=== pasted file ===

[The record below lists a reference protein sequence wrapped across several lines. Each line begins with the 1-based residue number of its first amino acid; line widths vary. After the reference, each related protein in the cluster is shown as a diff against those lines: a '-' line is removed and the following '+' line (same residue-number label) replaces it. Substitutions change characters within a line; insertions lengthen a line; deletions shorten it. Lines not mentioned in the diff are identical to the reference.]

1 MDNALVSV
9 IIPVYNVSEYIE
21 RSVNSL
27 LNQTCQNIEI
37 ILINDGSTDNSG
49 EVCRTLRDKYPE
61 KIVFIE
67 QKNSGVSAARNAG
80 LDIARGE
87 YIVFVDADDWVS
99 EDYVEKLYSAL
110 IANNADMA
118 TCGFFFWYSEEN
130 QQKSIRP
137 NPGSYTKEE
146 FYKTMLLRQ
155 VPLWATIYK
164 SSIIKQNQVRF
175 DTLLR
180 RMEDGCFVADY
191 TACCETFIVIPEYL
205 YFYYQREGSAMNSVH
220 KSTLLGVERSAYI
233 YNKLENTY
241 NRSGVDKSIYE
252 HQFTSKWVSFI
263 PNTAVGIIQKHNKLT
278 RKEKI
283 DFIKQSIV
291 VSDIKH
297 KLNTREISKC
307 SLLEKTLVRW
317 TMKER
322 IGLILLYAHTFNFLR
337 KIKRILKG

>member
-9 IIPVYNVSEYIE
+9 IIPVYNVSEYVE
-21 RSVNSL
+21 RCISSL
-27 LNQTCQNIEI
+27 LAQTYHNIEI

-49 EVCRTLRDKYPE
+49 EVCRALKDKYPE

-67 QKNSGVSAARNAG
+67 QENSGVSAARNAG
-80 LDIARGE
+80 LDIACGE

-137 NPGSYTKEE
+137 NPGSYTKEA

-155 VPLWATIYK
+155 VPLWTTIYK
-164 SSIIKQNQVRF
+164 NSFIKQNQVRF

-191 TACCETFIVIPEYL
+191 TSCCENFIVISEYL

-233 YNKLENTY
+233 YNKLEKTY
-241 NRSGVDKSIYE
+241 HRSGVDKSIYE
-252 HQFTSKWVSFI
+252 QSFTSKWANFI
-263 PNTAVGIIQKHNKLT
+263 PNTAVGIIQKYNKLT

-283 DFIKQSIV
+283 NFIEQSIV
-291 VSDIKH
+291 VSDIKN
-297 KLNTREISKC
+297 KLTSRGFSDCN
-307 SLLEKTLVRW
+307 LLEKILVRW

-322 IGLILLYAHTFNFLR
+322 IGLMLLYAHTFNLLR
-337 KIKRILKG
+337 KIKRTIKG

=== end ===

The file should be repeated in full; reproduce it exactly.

[The record below lists a reference protein sequence wrapped across several lines. Each line begins with the 1-based residue number of its first amino acid; line widths vary. After the reference, each related protein in the cluster is shown as a diff against those lines: a '-' line is removed and the following '+' line (same residue-number label) replaces it. Substitutions change characters within a line; insertions lengthen a line; deletions shorten it. Lines not mentioned in the diff are identical to the reference.]

1 MDNALVSV
9 IIPVYNVSEYIE
21 RSVNSL
27 LNQTCQNIEI
37 ILINDGSTDNSG
49 EVCRTLRDKYPE
61 KIVFIE
67 QKNSGVSAARNAG
80 LDIARGE
87 YIVFVDADDWVS
99 EDYVEKLYSAL
110 IANNADMA
118 TCGFFFWYSEEN
130 QQKSIRP
137 NPGSYTKEE
146 FYKTMLLRQ
155 VPLWATIYK
164 SSIIKQNQVRF
175 DTLLR
180 RMEDGCFVADY
191 TACCETFIVIPEYL
205 YFYYQREGSAMNSVH
220 KSTLLGVERSAYI
233 YNKLENTY
241 NRSGVDKSIYE
252 HQFTSKWVSFI
263 PNTAVGIIQKHNKLT
278 RKEKI
283 DFIKQSIV
291 VSDIKH
297 KLNTREISKC
307 SLLEKTLVRW
317 TMKER
322 IGLILLYAHTFNFLR
337 KIKRILKG

>member
-9 IIPVYNVSEYIE
+9 IIPVYNVSEYVE
-21 RSVNSL
+21 RCISSL
-27 LNQTCQNIEI
+27 LAQTYHNIEI

-49 EVCRTLRDKYPE
+49 EVCRALKDKYPE

-67 QKNSGVSAARNAG
+67 QENSGVSAARNAG
-80 LDIARGE
+80 LDIACGE

-137 NPGSYTKEE
+137 NPGSYTKEA

-155 VPLWATIYK
+155 VPLWTTIYK
-164 SSIIKQNQVRF
+164 NSFIKQNQVRF

-191 TACCETFIVIPEYL
+191 TSCCENFIVISEYL

-233 YNKLENTY
+233 YNKLEKTY
-241 NRSGVDKSIYE
+241 HRSGVDKSIYE
-252 HQFTSKWVSFI
+252 QSFTSKWANFI
-263 PNTAVGIIQKHNKLT
+263 PNTAVGIIQKYNKLT

-283 DFIKQSIV
+283 NFIEQSIV
-291 VSDIKH
+291 VSDIKN
-297 KLNTREISKC
+297 KLTSRGFSDCN
-307 SLLEKTLVRW
+307 LLEKILVRW

-322 IGLILLYAHTFNFLR
+322 IGLMLLYAHTFNLLR
-337 KIKRILKG
+337 KIKRTIKG